Our contemporary problem is that in the West we inflict great suffering in the months prior to death. Most fondly imagine a happy demise, surrounded by smiling loved ones as we slip painlessly away. In reality these days most people die alone, in pain, confused and afraid, in an anonymous hospital bed with various tubes and wires running from our bodies to machines that go “ping.” Death itself is, as you rightly note, nothing. What we need to invent is a quick and painless method of transitioning from one state (being alive) to the next (being nothing again). Sadly, contemporary society is obsessed instead with infantile fantasies about life extension, computer-based immortality, and other teen-boy scifi nonsense.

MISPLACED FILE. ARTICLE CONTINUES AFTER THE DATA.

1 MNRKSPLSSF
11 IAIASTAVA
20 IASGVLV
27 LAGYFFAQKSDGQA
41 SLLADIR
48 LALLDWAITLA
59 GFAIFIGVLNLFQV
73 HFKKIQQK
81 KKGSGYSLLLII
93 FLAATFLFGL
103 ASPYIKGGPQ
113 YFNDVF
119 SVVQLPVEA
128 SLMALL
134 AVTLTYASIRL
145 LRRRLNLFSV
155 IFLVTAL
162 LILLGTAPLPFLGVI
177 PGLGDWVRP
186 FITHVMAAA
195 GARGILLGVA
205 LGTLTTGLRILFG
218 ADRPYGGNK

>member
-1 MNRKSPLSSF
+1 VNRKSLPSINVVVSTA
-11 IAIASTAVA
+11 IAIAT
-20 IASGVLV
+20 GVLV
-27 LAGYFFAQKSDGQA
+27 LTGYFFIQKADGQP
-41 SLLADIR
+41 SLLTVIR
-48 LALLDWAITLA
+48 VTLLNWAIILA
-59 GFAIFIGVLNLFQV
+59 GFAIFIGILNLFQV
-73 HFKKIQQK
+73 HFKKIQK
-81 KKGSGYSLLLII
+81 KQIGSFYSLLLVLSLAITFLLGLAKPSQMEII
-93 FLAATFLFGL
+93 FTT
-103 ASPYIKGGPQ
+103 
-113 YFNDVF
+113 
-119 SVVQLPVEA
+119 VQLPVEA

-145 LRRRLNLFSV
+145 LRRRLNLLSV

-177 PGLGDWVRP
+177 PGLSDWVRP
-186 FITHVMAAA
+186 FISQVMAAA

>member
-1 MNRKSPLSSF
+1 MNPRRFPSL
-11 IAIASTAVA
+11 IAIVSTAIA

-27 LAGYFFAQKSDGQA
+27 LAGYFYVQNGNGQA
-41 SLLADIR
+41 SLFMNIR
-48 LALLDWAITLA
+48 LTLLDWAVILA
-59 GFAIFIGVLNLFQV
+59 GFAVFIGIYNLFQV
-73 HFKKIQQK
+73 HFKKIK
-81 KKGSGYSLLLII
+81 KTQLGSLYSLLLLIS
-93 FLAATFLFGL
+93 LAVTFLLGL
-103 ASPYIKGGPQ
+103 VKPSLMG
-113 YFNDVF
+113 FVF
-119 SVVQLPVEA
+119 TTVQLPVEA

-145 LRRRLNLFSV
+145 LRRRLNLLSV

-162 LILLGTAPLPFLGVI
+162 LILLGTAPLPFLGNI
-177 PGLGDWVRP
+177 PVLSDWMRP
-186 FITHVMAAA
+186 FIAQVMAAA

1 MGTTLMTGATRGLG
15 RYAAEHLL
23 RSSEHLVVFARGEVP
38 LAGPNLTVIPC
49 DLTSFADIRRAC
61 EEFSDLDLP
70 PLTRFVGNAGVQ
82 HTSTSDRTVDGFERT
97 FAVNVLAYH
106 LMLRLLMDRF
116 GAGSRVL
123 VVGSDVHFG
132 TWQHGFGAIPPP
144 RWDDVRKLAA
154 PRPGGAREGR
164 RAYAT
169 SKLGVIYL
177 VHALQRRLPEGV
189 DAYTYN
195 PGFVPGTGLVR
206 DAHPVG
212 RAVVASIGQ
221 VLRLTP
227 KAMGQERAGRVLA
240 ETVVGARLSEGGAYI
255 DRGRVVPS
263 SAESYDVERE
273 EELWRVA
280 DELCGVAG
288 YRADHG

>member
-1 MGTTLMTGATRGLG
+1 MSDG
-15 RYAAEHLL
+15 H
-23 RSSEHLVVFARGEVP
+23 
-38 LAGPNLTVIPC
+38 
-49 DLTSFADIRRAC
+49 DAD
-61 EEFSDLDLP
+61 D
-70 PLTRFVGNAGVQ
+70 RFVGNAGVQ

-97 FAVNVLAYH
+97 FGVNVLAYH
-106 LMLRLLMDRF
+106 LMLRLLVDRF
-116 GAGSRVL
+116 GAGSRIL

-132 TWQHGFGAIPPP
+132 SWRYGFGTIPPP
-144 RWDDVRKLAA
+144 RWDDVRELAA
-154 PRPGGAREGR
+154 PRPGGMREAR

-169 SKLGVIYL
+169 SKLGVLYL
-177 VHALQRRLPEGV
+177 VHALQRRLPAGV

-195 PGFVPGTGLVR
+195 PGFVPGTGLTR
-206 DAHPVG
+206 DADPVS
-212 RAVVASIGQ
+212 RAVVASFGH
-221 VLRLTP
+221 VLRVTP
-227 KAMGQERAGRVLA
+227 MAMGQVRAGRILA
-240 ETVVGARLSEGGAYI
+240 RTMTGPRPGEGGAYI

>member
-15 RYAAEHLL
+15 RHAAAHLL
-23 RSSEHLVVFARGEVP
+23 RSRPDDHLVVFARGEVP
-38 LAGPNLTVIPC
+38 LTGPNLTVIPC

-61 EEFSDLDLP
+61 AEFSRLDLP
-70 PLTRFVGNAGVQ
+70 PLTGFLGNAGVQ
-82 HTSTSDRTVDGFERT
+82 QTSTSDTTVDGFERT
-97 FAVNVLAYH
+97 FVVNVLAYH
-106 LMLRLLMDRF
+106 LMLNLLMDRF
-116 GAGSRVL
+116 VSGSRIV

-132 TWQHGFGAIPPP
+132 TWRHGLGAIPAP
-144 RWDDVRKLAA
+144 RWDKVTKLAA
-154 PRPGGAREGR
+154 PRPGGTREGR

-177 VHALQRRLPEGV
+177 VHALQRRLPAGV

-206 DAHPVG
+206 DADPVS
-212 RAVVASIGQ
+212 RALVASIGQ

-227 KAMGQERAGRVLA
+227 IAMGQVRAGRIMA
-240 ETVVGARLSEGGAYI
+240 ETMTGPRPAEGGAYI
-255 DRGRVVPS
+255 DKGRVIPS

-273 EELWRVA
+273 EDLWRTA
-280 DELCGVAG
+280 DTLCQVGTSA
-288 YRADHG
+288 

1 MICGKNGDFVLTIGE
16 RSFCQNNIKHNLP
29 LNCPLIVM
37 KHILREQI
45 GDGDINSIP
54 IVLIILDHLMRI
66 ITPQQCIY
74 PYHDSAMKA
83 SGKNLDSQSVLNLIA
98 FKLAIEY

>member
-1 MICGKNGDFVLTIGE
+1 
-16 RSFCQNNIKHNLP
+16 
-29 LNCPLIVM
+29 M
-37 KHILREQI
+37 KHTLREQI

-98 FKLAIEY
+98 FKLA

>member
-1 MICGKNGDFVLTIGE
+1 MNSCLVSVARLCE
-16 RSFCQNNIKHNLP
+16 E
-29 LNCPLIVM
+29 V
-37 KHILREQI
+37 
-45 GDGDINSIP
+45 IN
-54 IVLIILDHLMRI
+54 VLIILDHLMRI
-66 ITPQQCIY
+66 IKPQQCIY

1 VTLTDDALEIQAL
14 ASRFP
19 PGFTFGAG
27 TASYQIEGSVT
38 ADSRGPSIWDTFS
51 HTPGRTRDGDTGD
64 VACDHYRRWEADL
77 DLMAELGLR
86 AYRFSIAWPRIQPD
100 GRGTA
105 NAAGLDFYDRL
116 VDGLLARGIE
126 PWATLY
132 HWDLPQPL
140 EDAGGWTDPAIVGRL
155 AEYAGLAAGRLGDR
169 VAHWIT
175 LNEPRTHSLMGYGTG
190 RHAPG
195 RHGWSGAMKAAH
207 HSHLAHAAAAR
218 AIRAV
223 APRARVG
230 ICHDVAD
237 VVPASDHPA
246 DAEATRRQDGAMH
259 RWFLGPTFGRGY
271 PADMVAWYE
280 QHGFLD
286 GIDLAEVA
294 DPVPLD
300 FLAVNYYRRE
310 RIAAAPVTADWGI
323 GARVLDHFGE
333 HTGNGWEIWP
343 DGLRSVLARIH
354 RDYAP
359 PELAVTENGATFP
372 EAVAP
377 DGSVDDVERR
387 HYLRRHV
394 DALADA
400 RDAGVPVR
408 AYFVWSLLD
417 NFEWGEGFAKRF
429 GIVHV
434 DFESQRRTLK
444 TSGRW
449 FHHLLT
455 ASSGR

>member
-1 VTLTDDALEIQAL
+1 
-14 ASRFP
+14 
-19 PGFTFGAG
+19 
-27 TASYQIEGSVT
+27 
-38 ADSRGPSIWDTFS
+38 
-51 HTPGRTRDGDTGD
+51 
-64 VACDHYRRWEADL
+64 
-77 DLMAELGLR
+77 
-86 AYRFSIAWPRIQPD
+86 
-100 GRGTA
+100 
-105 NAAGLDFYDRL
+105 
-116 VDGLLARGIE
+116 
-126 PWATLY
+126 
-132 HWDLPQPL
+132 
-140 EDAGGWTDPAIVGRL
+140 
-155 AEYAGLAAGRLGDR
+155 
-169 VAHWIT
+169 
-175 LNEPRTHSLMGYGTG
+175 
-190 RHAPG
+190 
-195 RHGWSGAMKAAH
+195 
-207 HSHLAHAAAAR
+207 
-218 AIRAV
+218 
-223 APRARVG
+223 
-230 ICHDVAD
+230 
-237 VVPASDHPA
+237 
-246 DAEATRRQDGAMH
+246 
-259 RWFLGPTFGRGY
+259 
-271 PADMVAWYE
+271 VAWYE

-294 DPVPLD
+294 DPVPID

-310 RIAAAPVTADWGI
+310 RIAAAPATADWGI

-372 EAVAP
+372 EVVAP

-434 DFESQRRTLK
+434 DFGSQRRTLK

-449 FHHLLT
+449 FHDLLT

Add to this the complication that most people are still emotionally immature and trapped in mythological fantasies that promise happy-hunting-grounds in the Great Hereafter, which makes them even less capable of coming to terms with the termination of our brief and amazing existence.
Personally, as I age and am forced to watch the follies of history repeating themselves endlessly as our tiny-brained ape species blunders through life, I increasingly know that death will be a welcome end. The play was interesting for the first couple of acts, then became predictable, than devolved into the most atrociously bad farce. One ought always to know when to get up and leave the theater.